Displaying a brilliant tactical performance, Lornah Kiplagat thrilled the enthusiastic crowd with her dominating victory at the 12th SPAR European Cross Country Championships, claiming the first-ever title for the Netherlands.
Making her move about midway through the last lap, Kiplagat pulled away for a 19:55 win over the 6.5Km course, five seconds ahead of Germany’s Sabrina Mockenhaupt. It was the Kenyan-born Kiplagat’s debut at the continental championships.
“I had to play on some tactics,” said Kiplagat, dismissing a reporter’s suggestion that her victory was an easy one. “It wasn’t just like snapping my fingers. I had to work hard for it.”
And she did, exhibiting the patience she’s collected as one of the world’s premiere long distance runners. After Briton Liz Yelling took a relatively big lead over the course’s 1.49km starting lap, the field gradually narrowed the margin. Six minutes into the race, Hungary’s Aniko Kalovics led a fairly tight lead pack, with Kiplagat, Liz Yelling, Mockenhaupt, and defending champion Hayley Yelling in tow. A little over two minutes later, Kiplagat took a brief lead with Mockenhaupt following. Swede Johanna Nilsson, who last month took a commanding win at the NCAA championships, gradually caught the leaders as well, swelling the ranks of podium contenders. After a conservative start of her own, Olivera Jevtic of Serbia and Montenegro fought her way into contention.
Unable to shake her off
Mockenhaupt jumped to the lead at about the 12:30 point, with Nilsson moving up behind her, but the pair was unable to shake Kiplagat, who was sitting back, comfortably biding her time, perhaps already envisioning the hand slaps she would give to fans along the homestretch.
“They counted on me and inspired me,” Kiplagat said of the crowd lining the course. “I wanted to give something back.”
When Kiplagat made her break, the battle instantly became one for the remaining podium spots. Mockenhaupt held off the quick-closing Swede to finish second, remarkably, the first ever medal for Germany in the women’s senior race.
“I’m just really, really happy,” said Mockenhaupt, the German national champion. “It is my first international medal. It really went well.”
Nilsson, who didn’t decide on whether she would race in Tilburg until a week after her NCAA victory, said she didn’t really know much about her competitors here, and was merely looking for a top-10 or top-20 finish.
“I took about a week to decide, and then trained hard for a bit,” said Nilsson, a student at Northern Arizona University in Flagstaff. “I ran a little conservatively at the beginning, then built on it towards the end. It felt terrific.”
Jevtic, a four-time bronze medallist who was on the mend from injury prior to this competition, was fourth in 20:04, 11 seconds clear of Kalovics, a pre-race favorite. Hayley Yelling struggled over the final kilometre, and finished sixth.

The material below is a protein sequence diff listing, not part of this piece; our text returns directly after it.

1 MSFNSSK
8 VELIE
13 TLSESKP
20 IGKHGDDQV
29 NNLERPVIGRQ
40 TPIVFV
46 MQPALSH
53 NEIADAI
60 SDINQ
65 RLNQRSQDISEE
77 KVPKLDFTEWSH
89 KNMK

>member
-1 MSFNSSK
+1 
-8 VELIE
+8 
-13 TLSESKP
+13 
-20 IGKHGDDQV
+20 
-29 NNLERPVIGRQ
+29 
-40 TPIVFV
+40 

Team honours go Russia
With 52 points, Russia edged Great Britain to capture its third team title, 52 to 54, with France (73) repeating as bronze medallists. An off day for defending champions Portugal (78 points, fourth) kept them off the podium for the first time since 1997.
Junior Women’s Race – Gun-to-tape win for Bobocel
A front-running strategy for Romania’s Ancuta Bobocel paid off, propelling her to a two-second victory over Emily Pidgeon of Great Britain. The 18-year-old Bobocel, who was second at these championships a year ago, jumped to the lead from the gun and stayed there en route to a 15:23 performance over the 4830m course.
“The race went as expected,” said Bobocel, who prepared for the championships at a team high altitude camp in Pihtra-Arsa. “It was a good race, and I’m very happy.”
Bobocel’s decisive move came about 7:30 into the race, when she produced a surge that opened a five metre gap on Pidgeon, and defending bronze medallist Marta Romo of Spain. Pidgeon, the 16-year-old European junior champion at 5000 metres, fought on valiantly and gave up no more ground, but couldn’t make up the deficit either.
“I left a gap and kept it at the same difference,” Pidgeon said. “But I couldn’t close it at the end.”
Susan Kuijken produced the first Dutch surprise of the day, with a strong finish over the final kilometre to finish third and claim the first Dutch medal since Gert-Jan Liefers won the inaugural men’s junior title in 1997. Romo, who turns 18 on Christmas Day, faltered in the waning stages, and faded to 14th.
Britain's squad wins through again
Pidgeon, backed up by Morag Maclarty’s sixth place finish and Stephanie Twell’s seventh, cruised to the team title with 30 points, comfortably ahead of defending champion Romania’s 49. Russia, with 60 points, repeated as bronze medallist. This was the fourth overall team title for the British junior women.
Bob Ramsak for the IAAF
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